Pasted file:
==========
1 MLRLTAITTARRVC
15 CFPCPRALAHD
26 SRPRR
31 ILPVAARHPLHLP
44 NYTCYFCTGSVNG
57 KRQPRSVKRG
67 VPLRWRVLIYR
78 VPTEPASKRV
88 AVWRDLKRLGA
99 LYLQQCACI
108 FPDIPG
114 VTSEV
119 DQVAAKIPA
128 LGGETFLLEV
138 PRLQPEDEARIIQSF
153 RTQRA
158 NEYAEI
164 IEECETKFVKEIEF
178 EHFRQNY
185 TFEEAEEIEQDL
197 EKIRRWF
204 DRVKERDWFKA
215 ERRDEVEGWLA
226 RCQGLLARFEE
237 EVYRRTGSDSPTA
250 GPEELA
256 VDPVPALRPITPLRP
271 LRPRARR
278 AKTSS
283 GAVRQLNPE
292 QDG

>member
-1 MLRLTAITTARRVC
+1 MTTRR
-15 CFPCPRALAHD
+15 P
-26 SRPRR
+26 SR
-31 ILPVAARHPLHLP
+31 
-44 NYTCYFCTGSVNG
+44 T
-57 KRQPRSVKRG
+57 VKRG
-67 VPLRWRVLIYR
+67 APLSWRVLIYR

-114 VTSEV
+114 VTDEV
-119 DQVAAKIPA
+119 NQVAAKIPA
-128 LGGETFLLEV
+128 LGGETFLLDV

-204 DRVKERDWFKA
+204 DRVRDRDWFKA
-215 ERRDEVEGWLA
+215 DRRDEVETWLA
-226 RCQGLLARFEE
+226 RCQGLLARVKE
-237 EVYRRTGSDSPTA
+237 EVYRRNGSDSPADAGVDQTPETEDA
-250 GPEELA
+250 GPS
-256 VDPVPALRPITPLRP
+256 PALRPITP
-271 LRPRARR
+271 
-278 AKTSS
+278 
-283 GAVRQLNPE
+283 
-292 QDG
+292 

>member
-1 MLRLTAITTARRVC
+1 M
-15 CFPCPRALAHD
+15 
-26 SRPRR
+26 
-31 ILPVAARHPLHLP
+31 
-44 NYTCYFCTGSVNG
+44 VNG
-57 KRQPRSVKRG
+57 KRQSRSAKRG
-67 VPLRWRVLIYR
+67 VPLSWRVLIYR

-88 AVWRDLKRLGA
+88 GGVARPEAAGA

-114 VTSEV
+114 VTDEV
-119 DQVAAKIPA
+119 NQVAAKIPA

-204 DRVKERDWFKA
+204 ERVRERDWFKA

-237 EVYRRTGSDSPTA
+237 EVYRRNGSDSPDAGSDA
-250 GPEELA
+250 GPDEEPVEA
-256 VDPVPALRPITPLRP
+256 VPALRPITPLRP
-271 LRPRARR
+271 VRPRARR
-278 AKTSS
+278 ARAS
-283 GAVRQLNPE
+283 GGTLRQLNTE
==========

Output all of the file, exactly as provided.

1 MLRLTAITTARRVC
15 CFPCPRALAHD
26 SRPRR
31 ILPVAARHPLHLP
44 NYTCYFCTGSVNG
57 KRQPRSVKRG
67 VPLRWRVLIYR
78 VPTEPASKRV
88 AVWRDLKRLGA
99 LYLQQCACI
108 FPDIPG
114 VTSEV
119 DQVAAKIPA
128 LGGETFLLEV
138 PRLQPEDEARIIQSF
153 RTQRA
158 NEYAEI
164 IEECETKFVKEIEF
178 EHFRQNY
185 TFEEAEEIEQDL
197 EKIRRWF
204 DRVKERDWFKA
215 ERRDEVEGWLA
226 RCQGLLARFEE
237 EVYRRTGSDSPTA
250 GPEELA
256 VDPVPALRPITPLRP
271 LRPRARR
278 AKTSS
283 GAVRQLNPE
292 QDG

>member
-1 MLRLTAITTARRVC
+1 MTTRR
-15 CFPCPRALAHD
+15 P
-26 SRPRR
+26 SR
-31 ILPVAARHPLHLP
+31 
-44 NYTCYFCTGSVNG
+44 T
-57 KRQPRSVKRG
+57 VKRG
-67 VPLRWRVLIYR
+67 APLSWRVLIYR

-114 VTSEV
+114 VTDEV
-119 DQVAAKIPA
+119 NQVAAKIPA
-128 LGGETFLLEV
+128 LGGETFLLDV

-204 DRVKERDWFKA
+204 DRVRDRDWFKA
-215 ERRDEVEGWLA
+215 DRRDEVETWLA
-226 RCQGLLARFEE
+226 RCQGLLARVKE
-237 EVYRRTGSDSPTA
+237 EVYRRNGSDSPADAGVDQTPETEDA
-250 GPEELA
+250 GPS
-256 VDPVPALRPITPLRP
+256 PALRPITP
-271 LRPRARR
+271 
-278 AKTSS
+278 
-283 GAVRQLNPE
+283 
-292 QDG
+292 

>member
-1 MLRLTAITTARRVC
+1 M
-15 CFPCPRALAHD
+15 
-26 SRPRR
+26 
-31 ILPVAARHPLHLP
+31 
-44 NYTCYFCTGSVNG
+44 VNG
-57 KRQPRSVKRG
+57 KRQSRSAKRG
-67 VPLRWRVLIYR
+67 VPLSWRVLIYR

-88 AVWRDLKRLGA
+88 GGVARPEAAGA

-114 VTSEV
+114 VTDEV
-119 DQVAAKIPA
+119 NQVAAKIPA

-204 DRVKERDWFKA
+204 ERVRERDWFKA

-237 EVYRRTGSDSPTA
+237 EVYRRNGSDSPDAGSDA
-250 GPEELA
+250 GPDEEPVEA
-256 VDPVPALRPITPLRP
+256 VPALRPITPLRP
-271 LRPRARR
+271 VRPRARR
-278 AKTSS
+278 ARAS
-283 GAVRQLNPE
+283 GGTLRQLNTE